We all worship something. We might worship a god, a spiritual set of constructs or people in our lives. Maybe outer space aliens might imagine some of us worship the gigantic shopping malls that look like Greek theaters. It appears some of us worship money and power, and we direct our time and energy into it as though it were holy in some way. Is it?
There seems a large discontent among people, even with those who seemingly have money and power. Huffington writes in Thrive pages 259-261:
“We now know through the latest scientific findings that if we worship money, we’ll never feel truly abundant. If we worship power, recognition, and fame, we’ll never feel we have enough”…”remember while the world provides plenty of insistent, flashing, high-volume signals directing us to make more money and climb higher up the ladder, there are almost no worldly signals reminding us to stay connected to the essence of who we are, to take care of ourselves along the way, to reach out to others, to pause to wonder, and to connect to that place from which everything is possible.”
In our twenties and thirties, this would be good encouragement and wisdom to hear, to have a mentor or wise person looking out for us in case we got caught up in the externals. We might know something doesn’t feel right but we’re not sure of an alternative. We don’t always have the perspective in our youth for self preservation, or even the power speaking up can have. Looking to those people and authors we respect who are farther along in the journey of life, can offer us wisdom and insight when we face a tricky situation or a fork in the road. And going inward and listening to one’s own wisdom is an important part of one’s well-being.
Gotta a problem? Does this help?
Sometimes people let the same problem make them miserable for years when they could just say “so what.” That’s one of my favorite things to say.
There seem many pearls of wisdom and quotes to share from Arianna Huffington’s book “Thrive”.
Like this one:
An old Cherokee is teaching his grandson about life. ” A fight is going on inside me, ” he said to the boy. “It is a terrible fight and it is between two wolves. One is evil—he is anger, envy, sorrow, regret, greed, arrogance, self-pity, guilt, resentment, inferiority, lies, false pride, superiority, and ego.”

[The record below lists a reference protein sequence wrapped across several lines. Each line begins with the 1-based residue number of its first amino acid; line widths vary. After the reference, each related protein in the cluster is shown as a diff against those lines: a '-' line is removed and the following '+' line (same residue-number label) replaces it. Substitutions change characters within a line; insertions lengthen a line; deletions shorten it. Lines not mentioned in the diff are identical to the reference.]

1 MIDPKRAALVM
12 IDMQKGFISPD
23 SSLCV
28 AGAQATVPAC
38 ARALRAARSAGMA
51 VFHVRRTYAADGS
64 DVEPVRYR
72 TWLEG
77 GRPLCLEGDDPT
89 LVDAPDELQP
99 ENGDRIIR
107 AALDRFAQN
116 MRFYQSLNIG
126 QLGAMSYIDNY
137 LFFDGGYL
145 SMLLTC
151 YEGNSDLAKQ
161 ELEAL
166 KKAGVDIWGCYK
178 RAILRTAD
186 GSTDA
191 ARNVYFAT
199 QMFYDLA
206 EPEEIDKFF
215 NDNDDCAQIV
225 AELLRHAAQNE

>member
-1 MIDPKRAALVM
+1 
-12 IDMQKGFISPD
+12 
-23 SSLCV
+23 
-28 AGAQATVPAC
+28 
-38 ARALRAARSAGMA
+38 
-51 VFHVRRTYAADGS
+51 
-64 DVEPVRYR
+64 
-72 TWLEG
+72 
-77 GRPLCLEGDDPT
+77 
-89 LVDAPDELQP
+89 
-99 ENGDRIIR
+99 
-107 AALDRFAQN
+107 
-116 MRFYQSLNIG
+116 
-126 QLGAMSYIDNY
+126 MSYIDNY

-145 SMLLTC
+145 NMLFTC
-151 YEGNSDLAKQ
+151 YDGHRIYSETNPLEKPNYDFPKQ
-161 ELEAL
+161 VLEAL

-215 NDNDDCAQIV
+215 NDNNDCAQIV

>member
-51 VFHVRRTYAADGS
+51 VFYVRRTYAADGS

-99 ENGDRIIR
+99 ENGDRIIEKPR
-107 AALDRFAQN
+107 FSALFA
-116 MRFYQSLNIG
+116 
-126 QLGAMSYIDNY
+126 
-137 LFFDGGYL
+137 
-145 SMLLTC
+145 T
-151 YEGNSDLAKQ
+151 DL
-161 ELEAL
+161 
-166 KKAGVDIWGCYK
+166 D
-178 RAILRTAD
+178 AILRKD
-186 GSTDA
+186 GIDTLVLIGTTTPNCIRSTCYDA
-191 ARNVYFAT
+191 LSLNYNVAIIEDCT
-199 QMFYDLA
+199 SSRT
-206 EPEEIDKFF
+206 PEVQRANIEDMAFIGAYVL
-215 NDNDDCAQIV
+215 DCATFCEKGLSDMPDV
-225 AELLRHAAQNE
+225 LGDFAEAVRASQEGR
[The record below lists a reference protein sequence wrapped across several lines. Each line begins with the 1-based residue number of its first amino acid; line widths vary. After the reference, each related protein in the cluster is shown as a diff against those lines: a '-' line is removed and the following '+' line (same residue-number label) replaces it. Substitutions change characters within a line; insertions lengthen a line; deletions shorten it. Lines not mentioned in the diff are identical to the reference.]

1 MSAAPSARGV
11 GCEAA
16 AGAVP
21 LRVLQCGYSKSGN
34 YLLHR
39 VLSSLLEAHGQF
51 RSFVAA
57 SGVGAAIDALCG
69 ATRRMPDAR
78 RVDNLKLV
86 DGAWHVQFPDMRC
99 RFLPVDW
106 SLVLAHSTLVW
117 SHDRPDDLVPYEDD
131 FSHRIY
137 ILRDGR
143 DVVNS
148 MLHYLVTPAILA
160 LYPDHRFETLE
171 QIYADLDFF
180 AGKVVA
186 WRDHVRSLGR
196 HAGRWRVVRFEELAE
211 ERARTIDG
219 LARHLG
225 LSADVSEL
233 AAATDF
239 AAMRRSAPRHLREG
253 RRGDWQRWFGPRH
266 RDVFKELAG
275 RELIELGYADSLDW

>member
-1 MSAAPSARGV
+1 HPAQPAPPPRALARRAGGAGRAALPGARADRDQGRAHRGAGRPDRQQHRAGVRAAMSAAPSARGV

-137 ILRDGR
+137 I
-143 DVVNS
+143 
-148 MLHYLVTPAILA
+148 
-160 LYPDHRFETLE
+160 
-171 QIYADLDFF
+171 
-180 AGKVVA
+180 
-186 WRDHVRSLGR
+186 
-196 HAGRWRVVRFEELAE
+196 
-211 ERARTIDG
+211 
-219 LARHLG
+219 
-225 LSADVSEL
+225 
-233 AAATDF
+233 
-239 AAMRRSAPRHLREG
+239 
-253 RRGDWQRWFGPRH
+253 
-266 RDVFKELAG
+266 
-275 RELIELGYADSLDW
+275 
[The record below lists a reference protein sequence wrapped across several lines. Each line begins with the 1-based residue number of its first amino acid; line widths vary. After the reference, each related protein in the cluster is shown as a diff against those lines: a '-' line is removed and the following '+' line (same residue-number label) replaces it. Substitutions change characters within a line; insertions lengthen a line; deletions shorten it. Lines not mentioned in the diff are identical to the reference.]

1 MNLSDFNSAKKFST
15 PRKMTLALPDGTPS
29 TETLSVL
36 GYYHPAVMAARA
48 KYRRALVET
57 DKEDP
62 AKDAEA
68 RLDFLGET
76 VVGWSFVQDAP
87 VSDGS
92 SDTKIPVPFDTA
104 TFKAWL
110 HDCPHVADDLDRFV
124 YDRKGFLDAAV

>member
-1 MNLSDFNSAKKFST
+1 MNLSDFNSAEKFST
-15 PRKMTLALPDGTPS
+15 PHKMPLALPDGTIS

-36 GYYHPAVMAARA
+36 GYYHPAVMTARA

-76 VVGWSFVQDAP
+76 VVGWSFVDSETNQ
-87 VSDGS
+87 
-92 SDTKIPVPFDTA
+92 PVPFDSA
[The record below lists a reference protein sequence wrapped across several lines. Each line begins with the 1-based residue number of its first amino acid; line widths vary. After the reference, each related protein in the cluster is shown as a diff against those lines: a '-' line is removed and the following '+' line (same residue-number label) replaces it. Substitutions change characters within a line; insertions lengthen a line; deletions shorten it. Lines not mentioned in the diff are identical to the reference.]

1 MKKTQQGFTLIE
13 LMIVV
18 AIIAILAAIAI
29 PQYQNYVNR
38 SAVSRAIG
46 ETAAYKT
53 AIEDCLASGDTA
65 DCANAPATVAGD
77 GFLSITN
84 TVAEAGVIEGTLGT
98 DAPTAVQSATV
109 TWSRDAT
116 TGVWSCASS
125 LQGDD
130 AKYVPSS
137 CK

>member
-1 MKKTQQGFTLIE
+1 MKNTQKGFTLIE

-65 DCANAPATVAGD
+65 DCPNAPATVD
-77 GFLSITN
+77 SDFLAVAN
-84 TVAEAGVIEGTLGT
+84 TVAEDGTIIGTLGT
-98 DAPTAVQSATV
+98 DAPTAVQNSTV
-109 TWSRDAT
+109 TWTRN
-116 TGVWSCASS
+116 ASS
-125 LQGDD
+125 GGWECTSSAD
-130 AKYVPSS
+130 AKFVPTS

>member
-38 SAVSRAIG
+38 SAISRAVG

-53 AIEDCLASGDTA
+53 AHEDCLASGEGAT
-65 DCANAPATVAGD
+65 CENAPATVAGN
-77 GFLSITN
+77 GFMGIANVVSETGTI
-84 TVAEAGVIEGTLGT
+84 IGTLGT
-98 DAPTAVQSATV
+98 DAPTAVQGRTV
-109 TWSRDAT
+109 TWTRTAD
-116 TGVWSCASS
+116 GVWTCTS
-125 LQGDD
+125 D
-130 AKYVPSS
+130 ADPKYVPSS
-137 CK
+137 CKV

He continued, ” The other is good—he is joy, peace, love, hope, serenity, humility, kindness, benevolence, empathy, generosity, truth, compassion, and faith. The same fight is going on inside you–and inside every other person, too.”
The grandson thought about it for a minute and then asked his grandfather, “Which wolf will win?” The old Cherokee simply replied, “The one you feed.”
How do we know what is right? What is right to do when faced with a choice or a decision? How do we know? Maybe what is right is different for each of us? Is it possible that what is right is a moving target depending on any number of circumstances and issues? We probably need more of these questions asked and grappled with in our conversations, both private and public. In that way we can listen, disagree, agree, advocate, listen some more, contemplate, and maybe ponder in an effort to get closer to some better idea for ourselves of what is right. Right?
Here’s a question to ask oneself as another way to check what might be right: “Is this the right thing to do and for the right reasons?” Right can mean many things depending who is asking the question and his/her own interests.